Is age really only a number?

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Before I turned 21 I spent lots of time hoping I wouldn’t be asked for my ID because I looked older than my age. When I was in my 20’s, and certainly into my 30’s, I often tried to act older than I was.  I tried to come across as a person with more experience and sophistication than my age.  I dressed the part in a conservative suit with a “more mature” hairstyle. In contrast, I dreaded the day when I would no longer be asked to produce my ID to prove my age.  My dear friend, Carlene, who is a few years older than I am, once told me that when you’re in your 30’s and 40’s, and maybe even into your 50’s, if you’re lucky, people hear your age and say,  “Wow you don’t look____.”  Once you reach your 50’s and beyond and you reveal your age people say,  “Wow, that’s nice.”  That’s when you know that things have changed. During my younger years when I walked by a mirror I actually recognized myself and might fix my hair or lipstick. These days when I walk by a mirror I hardly recognize that person and often wonder what my mother is doing here, especially since she’s been dead for many years.   It’s a harsh reminder that my attempts at appearing older have moved in permanently.  There is no turning back.  I remember the days when I could stay out with my friends until the wee hours of the morning, go home to my apartment catch a few hours of sleep, get up, shower, go to work and have a, mostly, productive day.  Those were also the days when, if I looked tired it was a fleeting moment that a splash of water and a little extra makeup could take care of. Now, when I’m up in the wee hours of the morning it’s because I’m headed to the bathroom– no amount of water splashing or makeup can whisk away the years.  I look at the wrinkles forming on my face at a rapid pace and I realize I earned each and every one of those lines and that this is the face I came into the world with and this is the face I’ll go out with.

 Having lived for the last 25 years in a community that has few age boundaries I came on this adventure not thinking much about my age and doing what I would do in any community.  I made friends, started a book club, joined a yoga class and began to fit into my new community.  The women I met seemed to include me regardless of my age or maybe because of my age. Whatever the reason I was part of the group.  The other day a colleague was celebrating his birthday and I asked him which birthday it was.  He said 27th.  I replied, “Good God, my children are older.”  I must have had a look of horror on my face because he said, “Well then, why don’t you think of me as 40.”  “Fair enough,” I replied, “You can think of me as 40 as well.”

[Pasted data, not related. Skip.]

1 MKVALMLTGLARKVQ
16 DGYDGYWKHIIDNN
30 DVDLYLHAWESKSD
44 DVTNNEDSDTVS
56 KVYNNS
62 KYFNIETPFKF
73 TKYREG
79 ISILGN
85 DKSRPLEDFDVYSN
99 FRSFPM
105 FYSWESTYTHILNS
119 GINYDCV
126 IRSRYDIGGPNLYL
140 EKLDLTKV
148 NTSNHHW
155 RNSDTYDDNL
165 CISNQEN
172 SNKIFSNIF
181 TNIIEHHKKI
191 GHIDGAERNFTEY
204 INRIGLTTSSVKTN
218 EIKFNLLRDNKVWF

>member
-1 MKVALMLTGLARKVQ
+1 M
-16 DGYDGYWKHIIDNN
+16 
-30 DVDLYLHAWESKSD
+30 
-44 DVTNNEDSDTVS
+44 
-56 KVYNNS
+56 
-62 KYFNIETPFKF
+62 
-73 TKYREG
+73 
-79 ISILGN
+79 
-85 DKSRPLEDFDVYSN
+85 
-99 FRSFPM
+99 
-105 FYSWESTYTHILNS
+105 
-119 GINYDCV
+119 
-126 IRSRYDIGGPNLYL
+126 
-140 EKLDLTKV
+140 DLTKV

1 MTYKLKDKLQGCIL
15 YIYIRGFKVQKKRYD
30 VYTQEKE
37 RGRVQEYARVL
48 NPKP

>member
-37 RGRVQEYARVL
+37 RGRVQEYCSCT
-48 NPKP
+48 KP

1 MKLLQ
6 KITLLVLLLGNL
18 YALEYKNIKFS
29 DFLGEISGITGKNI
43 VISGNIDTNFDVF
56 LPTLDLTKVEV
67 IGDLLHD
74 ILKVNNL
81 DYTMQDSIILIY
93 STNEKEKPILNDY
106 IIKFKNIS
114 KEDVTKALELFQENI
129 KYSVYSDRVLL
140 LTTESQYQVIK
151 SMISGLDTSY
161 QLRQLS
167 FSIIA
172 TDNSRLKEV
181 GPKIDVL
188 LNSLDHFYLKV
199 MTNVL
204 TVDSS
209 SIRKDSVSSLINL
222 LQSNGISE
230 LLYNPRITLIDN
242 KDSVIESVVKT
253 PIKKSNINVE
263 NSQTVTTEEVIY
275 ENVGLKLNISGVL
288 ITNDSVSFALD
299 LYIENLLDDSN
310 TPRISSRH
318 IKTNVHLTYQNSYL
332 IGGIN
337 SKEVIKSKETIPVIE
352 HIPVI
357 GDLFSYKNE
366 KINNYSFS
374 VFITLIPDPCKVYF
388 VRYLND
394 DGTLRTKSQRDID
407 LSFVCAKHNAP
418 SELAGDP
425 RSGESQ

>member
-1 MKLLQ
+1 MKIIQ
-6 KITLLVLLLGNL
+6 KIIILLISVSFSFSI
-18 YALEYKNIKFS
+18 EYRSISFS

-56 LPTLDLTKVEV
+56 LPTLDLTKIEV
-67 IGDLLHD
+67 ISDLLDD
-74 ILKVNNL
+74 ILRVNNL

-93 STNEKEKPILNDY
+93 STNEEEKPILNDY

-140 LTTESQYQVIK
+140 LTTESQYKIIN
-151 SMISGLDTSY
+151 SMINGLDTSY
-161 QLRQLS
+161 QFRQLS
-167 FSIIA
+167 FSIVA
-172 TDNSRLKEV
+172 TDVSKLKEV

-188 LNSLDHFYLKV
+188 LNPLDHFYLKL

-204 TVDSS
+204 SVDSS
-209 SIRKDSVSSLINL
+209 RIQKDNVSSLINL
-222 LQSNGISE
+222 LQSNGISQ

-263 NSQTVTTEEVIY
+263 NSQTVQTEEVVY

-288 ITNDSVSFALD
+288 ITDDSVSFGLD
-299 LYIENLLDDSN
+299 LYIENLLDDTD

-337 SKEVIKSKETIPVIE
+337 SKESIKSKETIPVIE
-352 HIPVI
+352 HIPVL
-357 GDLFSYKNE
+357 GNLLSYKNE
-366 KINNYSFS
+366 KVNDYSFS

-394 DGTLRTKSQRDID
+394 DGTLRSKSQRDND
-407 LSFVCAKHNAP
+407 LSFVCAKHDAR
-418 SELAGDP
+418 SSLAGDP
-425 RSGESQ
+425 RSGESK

As time has passed and I have come to love my life here, my age is screaming at me.  For the first time in my life, at least that I am aware of, I am being discriminated against based on my age.  Korea, and the University where I teach, has a mandatory retirement age of 65.  I knew this when I came, but then I wasn’t interested in staying more than a semester, maybe two.  Things have changed, and now I want to decide when I go.  When my colleagues talk about the how long they might stay here before moving to the next adventure, I realize I’m being left behind.  I can certainly have another adventure after this one, but there aren’t many countries hiring 65 year-old women to teach. 

There were so many things that seemed so important when we were younger; one life altering decision after another, or so we thought.  These days I take things as they come and realize that I don’t have all the time in the world, just the time I’m in.  I laugh more, hug more, tell people in my life that I love them.  I don’t miss an opportunity to do something fun and I don’t hesitate to turn down invitations I’m not interested in.  I spend my time the way I want.  Our obligations have diminished and our life seems filled with more joy and adventure.  I keep myself in shape by running, albeit slower than ever, swimming, steady but slow, and we bike everywhere–no Tour de France, but without a car, it’s our primary mode of transportation.  We eat well, although we don’t hesitate to have an extra glass of wine or a great piece of chocolate. On the elevator the other day I turned to Steve and said that I thought our life was so exciting.  He said, he thought it wasn’t so much about being exciting but it was never boring and always thought-provoking.   It’s filled with love, laughter and lots of fun.   I’ll take that. 

“Grow old along with me! The best is yet to be.” Robert Browning